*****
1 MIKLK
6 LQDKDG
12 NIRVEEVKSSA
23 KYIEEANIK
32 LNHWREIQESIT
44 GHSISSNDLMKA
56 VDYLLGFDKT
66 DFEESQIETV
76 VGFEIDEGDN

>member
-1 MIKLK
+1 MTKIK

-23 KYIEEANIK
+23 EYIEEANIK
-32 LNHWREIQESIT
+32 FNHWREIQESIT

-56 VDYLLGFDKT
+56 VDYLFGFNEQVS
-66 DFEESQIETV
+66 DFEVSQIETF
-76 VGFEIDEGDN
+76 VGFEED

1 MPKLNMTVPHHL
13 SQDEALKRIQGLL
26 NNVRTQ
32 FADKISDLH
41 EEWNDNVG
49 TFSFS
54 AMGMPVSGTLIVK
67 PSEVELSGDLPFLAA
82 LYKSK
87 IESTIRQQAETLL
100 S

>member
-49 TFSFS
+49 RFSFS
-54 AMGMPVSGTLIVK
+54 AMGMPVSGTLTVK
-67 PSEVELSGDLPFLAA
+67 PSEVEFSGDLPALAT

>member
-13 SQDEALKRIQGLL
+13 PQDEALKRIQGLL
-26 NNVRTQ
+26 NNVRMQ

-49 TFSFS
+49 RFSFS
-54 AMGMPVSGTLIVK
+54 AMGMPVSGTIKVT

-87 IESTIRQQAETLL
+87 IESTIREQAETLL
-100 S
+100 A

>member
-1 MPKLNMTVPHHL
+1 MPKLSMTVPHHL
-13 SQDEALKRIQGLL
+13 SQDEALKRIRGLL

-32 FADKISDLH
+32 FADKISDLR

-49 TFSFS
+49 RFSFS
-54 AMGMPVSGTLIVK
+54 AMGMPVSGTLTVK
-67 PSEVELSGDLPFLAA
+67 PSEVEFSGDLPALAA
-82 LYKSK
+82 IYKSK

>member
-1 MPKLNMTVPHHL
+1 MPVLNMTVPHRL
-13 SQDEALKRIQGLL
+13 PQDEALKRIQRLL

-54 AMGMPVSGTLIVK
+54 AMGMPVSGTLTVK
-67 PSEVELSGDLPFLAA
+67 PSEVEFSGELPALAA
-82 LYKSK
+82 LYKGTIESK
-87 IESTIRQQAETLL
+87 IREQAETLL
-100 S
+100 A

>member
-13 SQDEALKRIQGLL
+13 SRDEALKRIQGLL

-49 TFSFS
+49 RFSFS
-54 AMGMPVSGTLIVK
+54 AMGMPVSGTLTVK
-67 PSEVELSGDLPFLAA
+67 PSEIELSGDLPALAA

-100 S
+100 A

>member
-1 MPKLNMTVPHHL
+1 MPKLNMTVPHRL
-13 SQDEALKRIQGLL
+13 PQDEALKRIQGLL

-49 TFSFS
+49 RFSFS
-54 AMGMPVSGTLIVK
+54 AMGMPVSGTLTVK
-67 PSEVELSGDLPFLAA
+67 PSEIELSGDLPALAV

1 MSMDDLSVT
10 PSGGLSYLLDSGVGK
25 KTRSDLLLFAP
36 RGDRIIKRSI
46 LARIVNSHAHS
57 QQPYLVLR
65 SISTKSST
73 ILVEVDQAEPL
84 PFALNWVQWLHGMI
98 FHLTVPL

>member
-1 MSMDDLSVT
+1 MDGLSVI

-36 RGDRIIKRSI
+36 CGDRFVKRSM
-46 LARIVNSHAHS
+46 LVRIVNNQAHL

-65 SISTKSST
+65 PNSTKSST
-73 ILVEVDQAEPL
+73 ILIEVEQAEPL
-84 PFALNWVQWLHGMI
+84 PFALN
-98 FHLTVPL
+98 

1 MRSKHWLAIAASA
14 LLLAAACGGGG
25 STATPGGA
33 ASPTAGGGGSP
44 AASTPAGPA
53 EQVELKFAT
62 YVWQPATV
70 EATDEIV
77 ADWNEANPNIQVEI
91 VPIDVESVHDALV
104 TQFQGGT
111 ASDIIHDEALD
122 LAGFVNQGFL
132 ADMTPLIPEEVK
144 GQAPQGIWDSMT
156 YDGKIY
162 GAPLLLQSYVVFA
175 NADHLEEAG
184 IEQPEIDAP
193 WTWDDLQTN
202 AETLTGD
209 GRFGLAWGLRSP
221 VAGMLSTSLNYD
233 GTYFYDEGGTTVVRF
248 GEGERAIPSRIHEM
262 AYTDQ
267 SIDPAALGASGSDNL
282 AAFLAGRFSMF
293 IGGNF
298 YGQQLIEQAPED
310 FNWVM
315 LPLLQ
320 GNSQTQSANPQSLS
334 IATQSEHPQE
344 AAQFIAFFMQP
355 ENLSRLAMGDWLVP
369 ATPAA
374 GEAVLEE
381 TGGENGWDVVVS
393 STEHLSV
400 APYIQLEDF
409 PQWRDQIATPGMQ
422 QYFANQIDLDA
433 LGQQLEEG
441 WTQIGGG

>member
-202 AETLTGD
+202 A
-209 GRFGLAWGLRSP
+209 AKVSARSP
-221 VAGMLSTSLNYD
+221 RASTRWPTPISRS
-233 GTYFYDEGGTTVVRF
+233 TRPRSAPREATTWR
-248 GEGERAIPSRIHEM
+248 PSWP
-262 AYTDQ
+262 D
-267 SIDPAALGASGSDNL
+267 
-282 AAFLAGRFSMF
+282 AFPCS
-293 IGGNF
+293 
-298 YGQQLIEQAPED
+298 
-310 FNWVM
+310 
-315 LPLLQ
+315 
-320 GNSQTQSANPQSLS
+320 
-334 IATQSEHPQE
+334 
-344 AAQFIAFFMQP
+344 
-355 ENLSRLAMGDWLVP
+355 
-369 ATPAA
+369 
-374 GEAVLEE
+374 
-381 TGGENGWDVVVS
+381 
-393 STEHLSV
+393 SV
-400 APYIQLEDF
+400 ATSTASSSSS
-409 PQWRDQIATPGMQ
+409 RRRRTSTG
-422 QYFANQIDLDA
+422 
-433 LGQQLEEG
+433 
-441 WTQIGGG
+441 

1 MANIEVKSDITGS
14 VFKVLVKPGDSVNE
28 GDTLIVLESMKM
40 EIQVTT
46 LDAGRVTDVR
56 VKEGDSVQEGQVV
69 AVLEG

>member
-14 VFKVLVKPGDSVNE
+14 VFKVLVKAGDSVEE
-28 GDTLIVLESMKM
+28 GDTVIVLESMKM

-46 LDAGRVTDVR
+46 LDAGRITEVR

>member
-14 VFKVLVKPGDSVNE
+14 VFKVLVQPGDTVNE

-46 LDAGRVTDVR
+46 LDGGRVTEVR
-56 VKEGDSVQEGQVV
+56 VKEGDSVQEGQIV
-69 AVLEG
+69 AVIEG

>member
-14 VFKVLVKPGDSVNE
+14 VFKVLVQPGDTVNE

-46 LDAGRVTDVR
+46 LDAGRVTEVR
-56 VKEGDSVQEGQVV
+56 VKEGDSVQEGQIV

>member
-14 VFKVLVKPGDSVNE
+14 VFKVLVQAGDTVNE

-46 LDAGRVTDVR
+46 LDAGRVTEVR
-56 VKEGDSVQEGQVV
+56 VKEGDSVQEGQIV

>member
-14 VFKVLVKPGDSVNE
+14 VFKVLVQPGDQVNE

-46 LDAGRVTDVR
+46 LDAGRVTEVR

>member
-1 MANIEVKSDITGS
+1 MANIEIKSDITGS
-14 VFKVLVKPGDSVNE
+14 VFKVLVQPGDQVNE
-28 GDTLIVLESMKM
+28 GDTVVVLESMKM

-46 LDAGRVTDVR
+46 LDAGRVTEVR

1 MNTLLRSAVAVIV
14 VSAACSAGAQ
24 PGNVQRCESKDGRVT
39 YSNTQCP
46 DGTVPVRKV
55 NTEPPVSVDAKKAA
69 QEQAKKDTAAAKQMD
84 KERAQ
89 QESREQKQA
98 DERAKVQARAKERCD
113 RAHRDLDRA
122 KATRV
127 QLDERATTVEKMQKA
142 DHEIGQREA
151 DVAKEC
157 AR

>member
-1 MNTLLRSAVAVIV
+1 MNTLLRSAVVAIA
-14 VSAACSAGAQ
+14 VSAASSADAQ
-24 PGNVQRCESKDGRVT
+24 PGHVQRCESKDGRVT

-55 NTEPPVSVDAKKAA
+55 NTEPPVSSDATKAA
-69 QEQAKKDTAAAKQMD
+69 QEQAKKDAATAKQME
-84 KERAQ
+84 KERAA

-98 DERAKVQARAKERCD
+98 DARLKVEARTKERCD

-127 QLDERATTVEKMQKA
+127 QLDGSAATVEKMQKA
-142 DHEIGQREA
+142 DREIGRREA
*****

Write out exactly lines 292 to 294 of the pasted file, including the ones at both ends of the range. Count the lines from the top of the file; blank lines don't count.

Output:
151 DVAKEC
157 AR

>member